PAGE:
Civil Action No.: 3:18-cv-01395-JMC
ORDER AND OPINION
Plaintiff Roy C. Smith, on behalf of himself and all others similarly situated, filed this putative class action against Defendant Tri-County Electric Cooperative, Inc. seeking declaratory relief and injunctive relief for an alleged breach of contract. (ECF No. 1.)
This matter is before the court by way of Plaintiff's Motion for Temporary Restraining Order ("TRO"), pursuant to Rule 65(b) of the Federal Rules of Civil Procedure, seeking to "impede the special meeting" of Defendant's board members "presently scheduled to begin on August 18, 2018 at 8:00 AM." (ECF No. 16 at 1.) For the reasons set forth below, the court finds that it does not have jurisdiction to rule on Plaintiff's Motion for TRO and DISMISSES this case without prejudice.
On May 22, 2018, Plaintiff filed this action against Defendant alleging that the court has "subject matter jurisdiction over this action pursuant to 28 U.S.C. § 1331 (federal question jurisdiction)." (ECF No. 1 at 2 ¶ 4.) However, the only substantive allegation in the Complaint is a state law claim for breach of contract. (See id. at 7 ¶¶ 37-41.) Because it possesses limited jurisdiction, the court is required to be mindful that "[t]he validity of an order of a federal court depends upon that court's having jurisdiction over both the subject matter and the parties." Ins. Corp. of Ir., Ltd. v. Compagnie des Bauxites de Guinee, 456 U.S. 694, 701 (1982) (citation omitted).
The court observes that Defendant in its Answer did not disagree with Plaintiff's jurisdictional statement. (See ECF No. 6 at 2 ¶ 4.)
Upon its review of Plaintiff's filings, the court only found reference to two federal statutes, 26 U.S.C. § 501(c)(12) and 28 U.S.C. § 2201. Section 501(c)(12) does not confer federal subject matter jurisdiction based on the allegations presented by Plaintiff. Perez v. Cook, Civil No. 14-00018 LEK-KSC, 2014 WL 4129524, at *3 (D. Haw. Aug. 19, 2014) ("[T]his Court has previously rejected the argument that an organization's § 501(c) status creates federal jurisdiction over claims that are unrelated to the organization's tax status."); Ellis v. Phoebe Putney Health Sys., Inc., No. 1:04 CV 80(WLS); 2005 WL 4732728, at *4 (M.D. Ga. Apr. 8, 2005) ("§ 501(c)(3) does not confer federal subject matter jurisdiction for this Court to hear Plaintiffs' state law claims."). Moreover, § 2201 is ineffectual in the context of Plaintiff's breach of contract claim because "claims under § 2201 require the Court to have an independent basis of federal jurisdiction, for that statute is unable to create jurisdiction where none otherwise exists." Marshall Tucker Band, Inc. v. M T Indus., Inc., 238 F. Supp. 3d 759, 766 (D.S.C. 2017) (citing Skelly Oil Co. v. Phillips Petroleum Co., 339 U.S. 667, 671 (1950) (holding § 2201 has only a "procedural" operation and does not extend the jurisdiction of the federal courts); Nike, Inc. v. Already, LLC, 663 F.3d 89, 95 (2d Cir. 2011) ("The Declaratory Judgment Act does not expand the subject matter jurisdiction of the federal courts.")). In this regard, even though Plaintiff cites to 26 U.S.C. § 501(c)(12) and 28 U.S.C. § 2201 to support subject matter jurisdiction, these specific statutes do not confer such jurisdiction. Blackstock v. Magnolia Health Care, C/A No. 4:17-cv-03068-RBH-KDW, 2018 WL 541759, at *2 (D.S.C. Jan. 2, 2018) ("The mere mention of a federal statute in a complaint does not create federal-question jurisdiction. Rather, federal-question jurisdiction requires that a party assert a substantial federal claim.") (citations omitted).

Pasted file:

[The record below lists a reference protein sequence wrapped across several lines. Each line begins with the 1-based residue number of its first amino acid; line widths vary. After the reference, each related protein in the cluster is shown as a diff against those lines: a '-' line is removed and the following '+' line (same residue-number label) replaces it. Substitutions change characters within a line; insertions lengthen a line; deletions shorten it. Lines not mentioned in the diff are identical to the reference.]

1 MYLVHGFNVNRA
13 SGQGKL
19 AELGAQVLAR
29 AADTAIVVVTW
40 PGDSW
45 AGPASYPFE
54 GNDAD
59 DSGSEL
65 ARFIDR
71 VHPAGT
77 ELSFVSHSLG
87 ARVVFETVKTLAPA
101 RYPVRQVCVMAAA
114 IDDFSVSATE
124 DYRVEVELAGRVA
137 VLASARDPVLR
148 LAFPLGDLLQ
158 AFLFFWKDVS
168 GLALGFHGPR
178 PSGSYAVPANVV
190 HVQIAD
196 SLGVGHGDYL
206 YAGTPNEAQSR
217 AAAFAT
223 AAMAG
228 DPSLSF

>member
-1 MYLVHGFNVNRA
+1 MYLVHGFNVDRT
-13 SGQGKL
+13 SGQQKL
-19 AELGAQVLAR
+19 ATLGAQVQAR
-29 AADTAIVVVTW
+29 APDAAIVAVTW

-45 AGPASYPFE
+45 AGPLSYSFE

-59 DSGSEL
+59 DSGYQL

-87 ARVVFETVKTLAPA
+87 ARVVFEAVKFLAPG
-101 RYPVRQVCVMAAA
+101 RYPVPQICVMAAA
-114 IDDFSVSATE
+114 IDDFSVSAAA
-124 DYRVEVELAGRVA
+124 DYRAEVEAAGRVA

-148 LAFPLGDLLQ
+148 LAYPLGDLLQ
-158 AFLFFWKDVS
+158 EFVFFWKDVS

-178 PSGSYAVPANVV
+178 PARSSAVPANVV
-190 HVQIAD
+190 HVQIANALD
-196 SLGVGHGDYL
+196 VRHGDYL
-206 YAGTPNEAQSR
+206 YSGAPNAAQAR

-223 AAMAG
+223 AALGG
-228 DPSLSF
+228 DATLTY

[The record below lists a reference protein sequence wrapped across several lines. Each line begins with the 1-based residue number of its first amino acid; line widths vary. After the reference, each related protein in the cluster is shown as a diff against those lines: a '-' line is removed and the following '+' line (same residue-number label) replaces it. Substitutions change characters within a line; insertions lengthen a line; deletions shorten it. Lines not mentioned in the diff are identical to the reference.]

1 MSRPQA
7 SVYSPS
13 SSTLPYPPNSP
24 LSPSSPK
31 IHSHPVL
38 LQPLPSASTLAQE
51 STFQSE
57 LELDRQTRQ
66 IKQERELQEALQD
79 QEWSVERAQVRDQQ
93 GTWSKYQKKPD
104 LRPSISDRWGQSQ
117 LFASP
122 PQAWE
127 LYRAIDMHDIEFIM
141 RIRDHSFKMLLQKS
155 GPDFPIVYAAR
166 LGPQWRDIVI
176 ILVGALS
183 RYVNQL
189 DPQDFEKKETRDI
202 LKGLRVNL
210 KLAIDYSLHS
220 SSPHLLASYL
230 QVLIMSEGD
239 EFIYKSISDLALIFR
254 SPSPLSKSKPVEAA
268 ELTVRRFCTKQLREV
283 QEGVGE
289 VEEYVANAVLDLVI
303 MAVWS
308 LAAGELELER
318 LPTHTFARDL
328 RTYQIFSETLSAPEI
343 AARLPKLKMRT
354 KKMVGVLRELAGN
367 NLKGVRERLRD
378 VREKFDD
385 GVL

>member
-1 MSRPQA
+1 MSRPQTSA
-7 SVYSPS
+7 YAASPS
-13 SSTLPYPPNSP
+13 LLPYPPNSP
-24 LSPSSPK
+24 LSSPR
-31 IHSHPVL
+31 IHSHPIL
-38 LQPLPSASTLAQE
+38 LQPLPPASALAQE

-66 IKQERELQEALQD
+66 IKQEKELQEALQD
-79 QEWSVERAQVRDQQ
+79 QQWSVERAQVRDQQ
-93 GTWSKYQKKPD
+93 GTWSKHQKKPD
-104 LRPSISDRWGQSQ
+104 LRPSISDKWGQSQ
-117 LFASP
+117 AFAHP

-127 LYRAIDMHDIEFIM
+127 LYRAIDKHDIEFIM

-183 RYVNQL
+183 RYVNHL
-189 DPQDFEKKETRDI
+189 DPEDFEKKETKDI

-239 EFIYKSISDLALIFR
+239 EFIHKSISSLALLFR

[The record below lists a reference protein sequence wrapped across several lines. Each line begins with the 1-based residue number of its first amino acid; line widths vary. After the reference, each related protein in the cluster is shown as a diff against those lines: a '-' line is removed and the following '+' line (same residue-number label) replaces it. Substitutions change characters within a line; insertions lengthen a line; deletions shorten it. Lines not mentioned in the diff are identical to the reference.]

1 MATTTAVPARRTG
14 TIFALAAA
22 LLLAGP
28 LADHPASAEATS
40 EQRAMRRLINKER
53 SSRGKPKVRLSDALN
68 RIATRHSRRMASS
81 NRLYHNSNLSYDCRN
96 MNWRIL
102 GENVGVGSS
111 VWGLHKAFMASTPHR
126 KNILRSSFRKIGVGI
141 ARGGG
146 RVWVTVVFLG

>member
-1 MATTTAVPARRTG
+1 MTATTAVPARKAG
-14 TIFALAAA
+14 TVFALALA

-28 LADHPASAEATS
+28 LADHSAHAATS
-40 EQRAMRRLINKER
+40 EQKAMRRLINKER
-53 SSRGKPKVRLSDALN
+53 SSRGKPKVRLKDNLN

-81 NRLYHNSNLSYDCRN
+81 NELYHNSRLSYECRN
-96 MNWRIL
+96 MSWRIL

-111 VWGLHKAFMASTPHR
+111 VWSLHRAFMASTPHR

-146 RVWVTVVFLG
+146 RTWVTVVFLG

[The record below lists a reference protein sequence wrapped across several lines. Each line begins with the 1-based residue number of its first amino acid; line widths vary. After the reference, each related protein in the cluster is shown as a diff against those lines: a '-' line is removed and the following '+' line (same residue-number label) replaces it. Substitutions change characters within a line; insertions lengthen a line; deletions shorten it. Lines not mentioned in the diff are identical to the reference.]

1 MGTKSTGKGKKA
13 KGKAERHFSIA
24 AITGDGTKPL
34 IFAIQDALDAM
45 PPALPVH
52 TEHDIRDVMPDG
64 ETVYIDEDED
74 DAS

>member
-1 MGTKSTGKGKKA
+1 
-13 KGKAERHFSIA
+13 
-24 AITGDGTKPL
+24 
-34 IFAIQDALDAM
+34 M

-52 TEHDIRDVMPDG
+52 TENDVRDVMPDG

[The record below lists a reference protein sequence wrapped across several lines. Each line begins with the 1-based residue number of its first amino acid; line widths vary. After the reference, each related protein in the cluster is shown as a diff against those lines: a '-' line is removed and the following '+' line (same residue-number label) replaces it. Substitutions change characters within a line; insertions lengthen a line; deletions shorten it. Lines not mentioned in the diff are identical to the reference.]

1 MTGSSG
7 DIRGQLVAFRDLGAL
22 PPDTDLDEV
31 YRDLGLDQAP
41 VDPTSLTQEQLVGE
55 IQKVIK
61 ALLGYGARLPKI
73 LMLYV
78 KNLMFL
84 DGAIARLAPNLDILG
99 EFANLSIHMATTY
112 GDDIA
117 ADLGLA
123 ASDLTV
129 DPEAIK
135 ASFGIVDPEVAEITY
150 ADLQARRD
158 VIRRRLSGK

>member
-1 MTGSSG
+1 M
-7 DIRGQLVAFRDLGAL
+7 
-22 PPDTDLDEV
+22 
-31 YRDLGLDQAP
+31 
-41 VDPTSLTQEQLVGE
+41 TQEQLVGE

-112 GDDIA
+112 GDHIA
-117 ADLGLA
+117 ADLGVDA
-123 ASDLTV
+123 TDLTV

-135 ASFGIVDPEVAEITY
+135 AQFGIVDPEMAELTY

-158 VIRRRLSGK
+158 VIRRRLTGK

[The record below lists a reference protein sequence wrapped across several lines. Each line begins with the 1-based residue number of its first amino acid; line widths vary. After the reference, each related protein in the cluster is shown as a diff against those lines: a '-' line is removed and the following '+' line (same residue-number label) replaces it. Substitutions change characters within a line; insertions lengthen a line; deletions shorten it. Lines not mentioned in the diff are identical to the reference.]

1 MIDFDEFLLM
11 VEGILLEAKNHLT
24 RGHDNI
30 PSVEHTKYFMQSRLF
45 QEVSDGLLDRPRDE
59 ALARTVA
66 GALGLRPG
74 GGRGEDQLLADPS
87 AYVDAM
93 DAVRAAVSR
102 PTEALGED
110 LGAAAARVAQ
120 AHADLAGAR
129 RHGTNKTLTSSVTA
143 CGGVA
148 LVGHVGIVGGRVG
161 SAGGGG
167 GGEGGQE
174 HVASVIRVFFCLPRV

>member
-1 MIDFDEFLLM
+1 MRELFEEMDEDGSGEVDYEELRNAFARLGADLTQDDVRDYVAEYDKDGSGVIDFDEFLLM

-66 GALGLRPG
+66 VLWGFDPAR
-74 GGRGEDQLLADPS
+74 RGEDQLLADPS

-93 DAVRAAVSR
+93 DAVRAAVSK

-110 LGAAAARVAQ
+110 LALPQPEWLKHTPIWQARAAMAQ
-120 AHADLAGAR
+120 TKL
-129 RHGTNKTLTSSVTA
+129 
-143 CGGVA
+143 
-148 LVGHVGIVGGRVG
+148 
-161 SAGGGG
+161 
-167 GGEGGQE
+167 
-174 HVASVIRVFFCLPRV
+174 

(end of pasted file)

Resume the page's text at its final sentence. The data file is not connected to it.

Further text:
As a result of the foregoing, the court finds that it does not have jurisdiction over this matter to adjudicate Plaintiff's Motion for TRO. Accordingly, the court DISMISSES this action.
IT IS SO ORDERED.
United States District Judge August 17, 2018
Columbia, South Carolina